Tweet 10 Bee Magic

I sit, angry, stiff. Then I become aware of the bees on the ivy’s spiky balls of blooms. The soft hum of them and their warm, steady presence soothe me. I breathe, one hand on my belly. I remember the bee women in Starhawk’s The Fifth Sacred Thing, working their magic.

[re-posted from today’s tweet @tryingmywings]

Tweet 8 Climate Change

I move the broom across the courtyard. The sun pokes holes in the back of my arms. Papery blossoms, sunflower seed shells, tiny, downy feathers collect at my feet. After, the sun bores into my calves when I bow forward in yoga. This sun is not the sun I grew up with.

[re-posted from today’s tweet @tryingmywings]

Tweet 5 Ashamed in Advance

I’m agitated when I walk outside. We’ve made course rules, no cross-talk, no unasked for feedback. I’m afraid I will break them, blurt things out, cause harm. I face west, stretch my spine. I swing my arms from side to side, let the warm desert wind brush away my shame.

[re-posted from today’s tweet @tryingmywings]

Tweet 4 Fuzzy Memory

We’re in the girl’s bathroom, plain white tile, 5th grade. The group of black girls in my class are breaking the rules, I think. I am a goody-two-shoes, say some snooty, uptight white girl thing? Later, our teacher names me the ringleader, and the black girls laugh.

[I plan to post one tweet each day in November @tryingmywings. I am re-posting them here.]

Tweet 3 Big Belief

Today I see a photo in the L.A. Times, 70,000 people protesting the anti-immigrant Prop 187. A sea of color surrounds city hall, young Latino Americans taking to the streets in 1994. I cry, big pride in them. Good chills thrum down my thighs, big belief in Californians.

[I plan to post one tweet each day in November @tryingmywings. I am re-posting them here.]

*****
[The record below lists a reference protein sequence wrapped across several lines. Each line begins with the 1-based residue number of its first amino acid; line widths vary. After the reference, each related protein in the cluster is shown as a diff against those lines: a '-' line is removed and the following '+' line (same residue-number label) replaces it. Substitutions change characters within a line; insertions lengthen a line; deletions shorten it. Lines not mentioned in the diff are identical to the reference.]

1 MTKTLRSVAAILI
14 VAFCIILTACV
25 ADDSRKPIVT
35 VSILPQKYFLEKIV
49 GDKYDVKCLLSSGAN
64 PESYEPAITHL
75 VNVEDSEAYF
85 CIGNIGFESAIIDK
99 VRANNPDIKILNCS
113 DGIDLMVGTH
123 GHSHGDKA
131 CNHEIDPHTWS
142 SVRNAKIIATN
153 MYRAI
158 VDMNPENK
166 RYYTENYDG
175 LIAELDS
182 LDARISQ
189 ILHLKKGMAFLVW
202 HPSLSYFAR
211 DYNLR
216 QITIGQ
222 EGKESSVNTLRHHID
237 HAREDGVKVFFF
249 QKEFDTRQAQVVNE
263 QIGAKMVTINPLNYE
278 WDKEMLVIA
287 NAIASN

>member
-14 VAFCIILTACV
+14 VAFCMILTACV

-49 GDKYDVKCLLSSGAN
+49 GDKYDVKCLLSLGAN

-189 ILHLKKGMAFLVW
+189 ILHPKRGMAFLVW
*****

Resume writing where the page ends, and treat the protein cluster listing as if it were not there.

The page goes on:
Tweet 2 School Bus, 4th Grade

My stepfather’s house in Connecticut, five acres, a creek. The school bus stops on a dirt road, long, sand-colored buildings, no trees. All the black kids get on. I am eight years old. Today, at 61, I cringe. Even then, shouldn’t I have known something was deeply awry?

[I plan to post one tweet each day in November @tryingmywings. I am re-posting them here.]

What We Carry (24)

I walk south toward my old neighborhood with my lime green umbrella, carrying my shade. I got it in my head I might want to change the location of my writing retreat in November. So today I walk south to find David, who I knew from convivial impromptu gatherings of neighbors in the street at dusk, who has a beautiful inn there in a bend of the road where cicadas meet to sing, to see if this might be a spot for us. Two young people stare at me when I open the door to the lobby. They are cool toward me, stiff. David doesn’t own the hotel anymore. I leave and walk north, past David’s old house. It looks the same, bougainvillea spilling over the brick wall. I didn’t know how much I was looking forward to our brief reunion, that welcome and warm mutual regard. I feel tears pushing, but I know the sadness in me is bigger than this grief. What comes next is the way the young man and woman in the lobby seemed to freeze, how they believed I didn’t belong there, and now I do cry because I am weary of people making me feel like I am less than. (I think of people of color, then, about having moments like this all the time.) So, I carry my shade, and I carry my sadness, softer now, held low against my belly with kindness, and I walk north. I cross the creek bed and let the wildness of the ravine seep into me. When I am on the other side, the church bells begin. I stand in the shade of a big desert willow and listen to the bells ring the noon hour, umbrella dangling, eyes closed. In the quiet after, I hear a small bird calling in the willow. A cicada starts it’s song, and a breeze comes. I stand there for a long time, taking it in, the big gift of it all washing through me. Then I walk north again, toward home, carrying my shade.